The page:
Reproductive Laws in Canada

  • givfadmin
  • March 21, 2013 9:26 pm

Overview

In 2004 the Assisted Human Reproduction (AHR) Act stressed the importance of free and informed consent as a fundamental precondition to the use of reproductive technologies; and prohibited discrimination on the basis of sexual orientation, marital status or other grounds. The Act permits the regulated use of human reproductive and genetic material and human embryos. However, it specifically prohibits certain activities deemed `ethically unacceptable,` including: commercial surrogate motherhood contracts; the purchase of sperm or eggs; and the purchase or sale of embryos. Engaging in any of the activities prohibited by the Act is punishable with a fine of up to $500,000 or imprisonment of up to ten years, or both. Overriding of any of the Act`s other provisions is punishable with a fine of up to $250,000 or imprisonment of up to five years, or both. Embryo freezing, egg donation and embryo screening is permitted as long as they are in adherence to the AHR guidelines. The Royal Commission recommends the transfer of a maximum of three embryos.

Egg/Sperm Donation

Paid egg donations and sperm donations beyond reasonable expenses are prohibited. Sperm and eggs to be used to create embryos can only be used with the donor`s written consent. Donor anonymity allowed. There is no limit to the number of offspring for a sperm donor but sperm banks generally follow the US recommendation of 25 offspring per population of 800,000.

Surrogacy

Only compassionate (unpaid) surrogacy is legally recognized. Section 6 of the Assisted Human Reproduction (AHR) Act 2004 made it illegal to pay a person to act as a surrogate or to advertise to arrange or receive payment for arranging or offering to arrange the services of a surrogate. The Act does not apply to any commercial arrangements made before the Act came into force in 2004. Each province maintains its own method of establishing parentage. The province in which the child is born will govern the process. Generally, the woman who gives birth is presumed to be the child’s mother. In the case of surrogacy, this presumption must be overturned in a post-birth court application.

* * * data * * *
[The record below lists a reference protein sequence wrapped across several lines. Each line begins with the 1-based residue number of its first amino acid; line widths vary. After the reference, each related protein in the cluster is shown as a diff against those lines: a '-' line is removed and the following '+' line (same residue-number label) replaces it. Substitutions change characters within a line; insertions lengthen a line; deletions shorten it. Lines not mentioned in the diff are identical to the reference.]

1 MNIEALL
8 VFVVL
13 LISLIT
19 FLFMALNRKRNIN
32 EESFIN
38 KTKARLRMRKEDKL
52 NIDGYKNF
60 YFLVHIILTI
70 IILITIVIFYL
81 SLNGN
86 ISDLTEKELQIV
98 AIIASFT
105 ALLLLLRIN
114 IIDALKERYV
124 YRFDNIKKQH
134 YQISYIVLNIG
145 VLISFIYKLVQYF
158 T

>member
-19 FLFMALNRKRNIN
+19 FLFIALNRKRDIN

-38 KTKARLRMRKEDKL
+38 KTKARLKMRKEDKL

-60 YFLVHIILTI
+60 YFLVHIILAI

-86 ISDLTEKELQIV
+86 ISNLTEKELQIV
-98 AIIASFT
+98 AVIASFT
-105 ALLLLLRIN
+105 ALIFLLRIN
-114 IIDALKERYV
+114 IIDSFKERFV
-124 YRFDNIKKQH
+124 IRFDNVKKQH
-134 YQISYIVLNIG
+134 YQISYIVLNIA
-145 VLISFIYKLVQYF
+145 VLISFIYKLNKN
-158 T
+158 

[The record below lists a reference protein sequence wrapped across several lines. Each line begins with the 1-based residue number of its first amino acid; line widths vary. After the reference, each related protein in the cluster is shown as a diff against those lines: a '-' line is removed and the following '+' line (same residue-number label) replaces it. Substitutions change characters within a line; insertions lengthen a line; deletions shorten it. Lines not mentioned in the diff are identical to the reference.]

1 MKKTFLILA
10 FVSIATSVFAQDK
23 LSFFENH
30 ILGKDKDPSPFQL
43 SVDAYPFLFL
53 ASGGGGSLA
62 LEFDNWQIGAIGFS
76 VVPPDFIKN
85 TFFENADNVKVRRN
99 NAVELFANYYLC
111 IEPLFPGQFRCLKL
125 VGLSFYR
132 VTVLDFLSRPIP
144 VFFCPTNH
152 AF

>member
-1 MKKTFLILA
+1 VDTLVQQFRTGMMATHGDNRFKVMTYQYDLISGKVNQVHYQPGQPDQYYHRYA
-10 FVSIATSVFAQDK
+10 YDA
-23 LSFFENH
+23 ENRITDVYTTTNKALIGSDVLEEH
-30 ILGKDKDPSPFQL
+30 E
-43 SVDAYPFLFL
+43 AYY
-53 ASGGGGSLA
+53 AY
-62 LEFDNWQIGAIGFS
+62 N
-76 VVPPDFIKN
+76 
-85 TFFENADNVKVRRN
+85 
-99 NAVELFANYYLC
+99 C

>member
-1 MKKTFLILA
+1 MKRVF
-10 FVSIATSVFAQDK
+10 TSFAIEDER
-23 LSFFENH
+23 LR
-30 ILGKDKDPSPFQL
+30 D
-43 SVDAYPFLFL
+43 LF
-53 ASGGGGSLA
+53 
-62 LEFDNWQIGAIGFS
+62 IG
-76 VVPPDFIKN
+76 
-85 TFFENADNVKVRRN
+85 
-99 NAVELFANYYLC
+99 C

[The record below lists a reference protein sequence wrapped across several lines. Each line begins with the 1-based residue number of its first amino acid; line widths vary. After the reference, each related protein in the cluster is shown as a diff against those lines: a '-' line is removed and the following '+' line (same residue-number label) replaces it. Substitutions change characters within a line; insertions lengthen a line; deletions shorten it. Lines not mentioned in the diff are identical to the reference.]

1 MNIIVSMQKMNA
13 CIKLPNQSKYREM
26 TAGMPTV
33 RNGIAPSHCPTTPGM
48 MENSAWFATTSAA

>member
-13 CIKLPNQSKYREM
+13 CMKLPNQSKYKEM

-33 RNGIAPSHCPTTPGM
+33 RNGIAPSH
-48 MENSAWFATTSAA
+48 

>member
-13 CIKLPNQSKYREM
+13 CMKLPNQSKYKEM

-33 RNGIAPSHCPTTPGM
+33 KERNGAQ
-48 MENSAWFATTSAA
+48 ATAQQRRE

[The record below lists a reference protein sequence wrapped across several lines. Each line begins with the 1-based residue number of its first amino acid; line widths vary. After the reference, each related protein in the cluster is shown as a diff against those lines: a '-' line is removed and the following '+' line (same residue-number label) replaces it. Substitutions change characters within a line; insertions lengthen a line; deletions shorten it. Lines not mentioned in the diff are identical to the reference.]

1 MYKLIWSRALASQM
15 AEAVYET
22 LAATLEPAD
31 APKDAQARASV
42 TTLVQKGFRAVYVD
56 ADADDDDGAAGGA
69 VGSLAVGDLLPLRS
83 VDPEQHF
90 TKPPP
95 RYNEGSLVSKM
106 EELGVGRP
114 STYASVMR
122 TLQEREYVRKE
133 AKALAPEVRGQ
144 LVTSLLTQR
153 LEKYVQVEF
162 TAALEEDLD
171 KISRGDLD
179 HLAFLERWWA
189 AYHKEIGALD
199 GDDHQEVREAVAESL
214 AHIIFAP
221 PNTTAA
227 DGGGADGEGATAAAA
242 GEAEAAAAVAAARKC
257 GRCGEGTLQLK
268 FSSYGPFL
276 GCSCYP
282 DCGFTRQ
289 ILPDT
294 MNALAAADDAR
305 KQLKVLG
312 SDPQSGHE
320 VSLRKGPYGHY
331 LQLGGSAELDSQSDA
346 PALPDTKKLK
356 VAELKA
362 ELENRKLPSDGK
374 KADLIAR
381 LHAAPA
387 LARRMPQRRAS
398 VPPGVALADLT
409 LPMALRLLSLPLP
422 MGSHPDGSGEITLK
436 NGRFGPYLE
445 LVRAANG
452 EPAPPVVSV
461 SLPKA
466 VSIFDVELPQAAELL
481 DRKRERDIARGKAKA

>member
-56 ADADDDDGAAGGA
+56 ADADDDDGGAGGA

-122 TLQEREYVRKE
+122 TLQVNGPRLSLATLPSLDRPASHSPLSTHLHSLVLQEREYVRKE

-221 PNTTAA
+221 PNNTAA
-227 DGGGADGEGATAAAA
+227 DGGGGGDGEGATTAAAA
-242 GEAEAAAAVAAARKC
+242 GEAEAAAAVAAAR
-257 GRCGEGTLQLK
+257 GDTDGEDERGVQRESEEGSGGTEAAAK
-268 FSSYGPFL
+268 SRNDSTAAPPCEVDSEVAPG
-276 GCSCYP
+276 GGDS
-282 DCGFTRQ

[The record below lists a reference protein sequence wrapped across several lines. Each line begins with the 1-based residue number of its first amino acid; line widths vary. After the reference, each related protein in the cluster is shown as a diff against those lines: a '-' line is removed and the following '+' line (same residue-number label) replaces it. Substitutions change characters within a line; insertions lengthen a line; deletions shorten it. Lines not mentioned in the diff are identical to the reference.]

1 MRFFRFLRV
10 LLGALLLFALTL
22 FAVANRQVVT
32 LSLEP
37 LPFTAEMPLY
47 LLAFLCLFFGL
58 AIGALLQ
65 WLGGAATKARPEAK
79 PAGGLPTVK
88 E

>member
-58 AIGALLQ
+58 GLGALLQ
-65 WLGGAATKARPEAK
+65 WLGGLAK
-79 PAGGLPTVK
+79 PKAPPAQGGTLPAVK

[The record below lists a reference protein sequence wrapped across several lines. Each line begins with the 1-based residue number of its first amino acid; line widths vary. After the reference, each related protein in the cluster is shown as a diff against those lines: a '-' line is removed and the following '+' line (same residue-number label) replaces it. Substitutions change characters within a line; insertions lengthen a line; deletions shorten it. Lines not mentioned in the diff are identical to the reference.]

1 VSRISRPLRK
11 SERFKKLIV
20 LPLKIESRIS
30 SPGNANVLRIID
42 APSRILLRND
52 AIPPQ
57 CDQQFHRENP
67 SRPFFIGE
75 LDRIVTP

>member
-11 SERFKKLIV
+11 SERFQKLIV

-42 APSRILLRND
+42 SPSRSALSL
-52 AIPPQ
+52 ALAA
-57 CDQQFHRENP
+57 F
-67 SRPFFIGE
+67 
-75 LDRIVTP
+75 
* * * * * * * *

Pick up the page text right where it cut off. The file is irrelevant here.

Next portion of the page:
Disclaimer: Reproductive laws are a relatively new legal area and are in constant flux throughout the world. It is often hard to obtain current and accurate information, and we are always updating information on our site. Anyone pursuing reproductive assistance abroad should contact lawyers and clinics directly to confirm the current status in that country and any legal restrictions that might apply. GlobalIVF does not claim any accuracy for the information printed below and cannot be held responsible for any inaccuracies. If you have additional or conflicting information please contact us and we will update our site.

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